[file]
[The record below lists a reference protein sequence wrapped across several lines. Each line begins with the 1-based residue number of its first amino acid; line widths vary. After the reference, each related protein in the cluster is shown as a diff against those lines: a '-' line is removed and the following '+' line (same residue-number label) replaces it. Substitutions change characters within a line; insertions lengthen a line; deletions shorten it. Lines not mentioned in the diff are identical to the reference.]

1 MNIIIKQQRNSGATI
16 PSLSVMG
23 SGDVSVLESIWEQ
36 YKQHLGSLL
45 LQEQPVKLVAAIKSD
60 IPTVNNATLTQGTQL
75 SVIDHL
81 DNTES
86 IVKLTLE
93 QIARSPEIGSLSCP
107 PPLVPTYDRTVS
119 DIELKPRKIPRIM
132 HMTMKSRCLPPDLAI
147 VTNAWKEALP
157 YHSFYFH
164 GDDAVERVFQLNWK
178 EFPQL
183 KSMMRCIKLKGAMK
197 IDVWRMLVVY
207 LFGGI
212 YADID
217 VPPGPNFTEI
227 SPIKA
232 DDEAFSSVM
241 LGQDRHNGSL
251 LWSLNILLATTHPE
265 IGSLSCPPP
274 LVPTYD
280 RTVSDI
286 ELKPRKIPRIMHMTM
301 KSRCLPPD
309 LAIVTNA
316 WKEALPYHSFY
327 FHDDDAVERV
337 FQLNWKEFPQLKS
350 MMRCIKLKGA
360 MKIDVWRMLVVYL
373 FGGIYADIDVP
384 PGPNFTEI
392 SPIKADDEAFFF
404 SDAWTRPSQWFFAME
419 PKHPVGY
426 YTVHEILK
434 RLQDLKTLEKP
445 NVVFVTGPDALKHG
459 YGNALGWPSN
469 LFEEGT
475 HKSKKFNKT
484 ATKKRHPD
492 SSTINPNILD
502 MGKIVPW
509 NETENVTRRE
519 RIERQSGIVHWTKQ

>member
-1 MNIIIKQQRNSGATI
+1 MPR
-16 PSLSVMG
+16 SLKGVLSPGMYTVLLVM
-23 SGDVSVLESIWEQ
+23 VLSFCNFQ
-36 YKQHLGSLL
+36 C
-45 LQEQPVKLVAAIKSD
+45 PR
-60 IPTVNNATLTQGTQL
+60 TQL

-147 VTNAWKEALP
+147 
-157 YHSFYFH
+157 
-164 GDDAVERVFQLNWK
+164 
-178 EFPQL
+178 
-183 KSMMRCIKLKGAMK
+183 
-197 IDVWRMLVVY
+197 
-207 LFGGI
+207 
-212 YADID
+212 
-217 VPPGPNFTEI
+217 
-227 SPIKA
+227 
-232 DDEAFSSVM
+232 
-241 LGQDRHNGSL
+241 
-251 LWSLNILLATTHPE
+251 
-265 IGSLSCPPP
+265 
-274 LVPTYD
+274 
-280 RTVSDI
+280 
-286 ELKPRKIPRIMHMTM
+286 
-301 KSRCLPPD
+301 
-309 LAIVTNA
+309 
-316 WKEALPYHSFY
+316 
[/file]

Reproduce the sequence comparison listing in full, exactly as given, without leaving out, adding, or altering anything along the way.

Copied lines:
[The record below lists a reference protein sequence wrapped across several lines. Each line begins with the 1-based residue number of its first amino acid; line widths vary. After the reference, each related protein in the cluster is shown as a diff against those lines: a '-' line is removed and the following '+' line (same residue-number label) replaces it. Substitutions change characters within a line; insertions lengthen a line; deletions shorten it. Lines not mentioned in the diff are identical to the reference.]

1 MNIIIKQQRNSGATI
16 PSLSVMG
23 SGDVSVLESIWEQ
36 YKQHLGSLL
45 LQEQPVKLVAAIKSD
60 IPTVNNATLTQGTQL
75 SVIDHL
81 DNTES
86 IVKLTLE
93 QIARSPEIGSLSCP
107 PPLVPTYDRTVS
119 DIELKPRKIPRIM
132 HMTMKSRCLPPDLAI
147 VTNAWKEALP
157 YHSFYFH
164 GDDAVERVFQLNWK
178 EFPQL
183 KSMMRCIKLKGAMK
197 IDVWRMLVVY
207 LFGGI
212 YADID
217 VPPGPNFTEI
227 SPIKA
232 DDEAFSSVM
241 LGQDRHNGSL
251 LWSLNILLATTHPE
265 IGSLSCPPP
274 LVPTYD
280 RTVSDI
286 ELKPRKIPRIMHMTM
301 KSRCLPPD
309 LAIVTNA
316 WKEALPYHSFY
327 FHDDDAVERV
337 FQLNWKEFPQLKS
350 MMRCIKLKGA
360 MKIDVWRMLVVYL
373 FGGIYADIDVP
384 PGPNFTEI
392 SPIKADDEAFFF
404 SDAWTRPSQWFFAME
419 PKHPVGY
426 YTVHEILK
434 RLQDLKTLEKP
445 NVVFVTGPDALKHG
459 YGNALGWPSN
469 LFEEGT
475 HKSKKFNKT
484 ATKKRHPD
492 SSTINPNILD
502 MGKIVPW
509 NETENVTRRE
519 RIERQSGIVHWTKQ

>member
-1 MNIIIKQQRNSGATI
+1 MPR
-16 PSLSVMG
+16 SLKGVLSPGMYTVLLVM
-23 SGDVSVLESIWEQ
+23 VLSFCNFQ
-36 YKQHLGSLL
+36 C
-45 LQEQPVKLVAAIKSD
+45 PR
-60 IPTVNNATLTQGTQL
+60 TQL

-147 VTNAWKEALP
+147 
-157 YHSFYFH
+157 
-164 GDDAVERVFQLNWK
+164 
-178 EFPQL
+178 
-183 KSMMRCIKLKGAMK
+183 
-197 IDVWRMLVVY
+197 
-207 LFGGI
+207 
-212 YADID
+212 
-217 VPPGPNFTEI
+217 
-227 SPIKA
+227 
-232 DDEAFSSVM
+232 
-241 LGQDRHNGSL
+241 
-251 LWSLNILLATTHPE
+251 
-265 IGSLSCPPP
+265 
-274 LVPTYD
+274 
-280 RTVSDI
+280 
-286 ELKPRKIPRIMHMTM
+286 
-301 KSRCLPPD
+301 
-309 LAIVTNA
+309 
-316 WKEALPYHSFY
+316 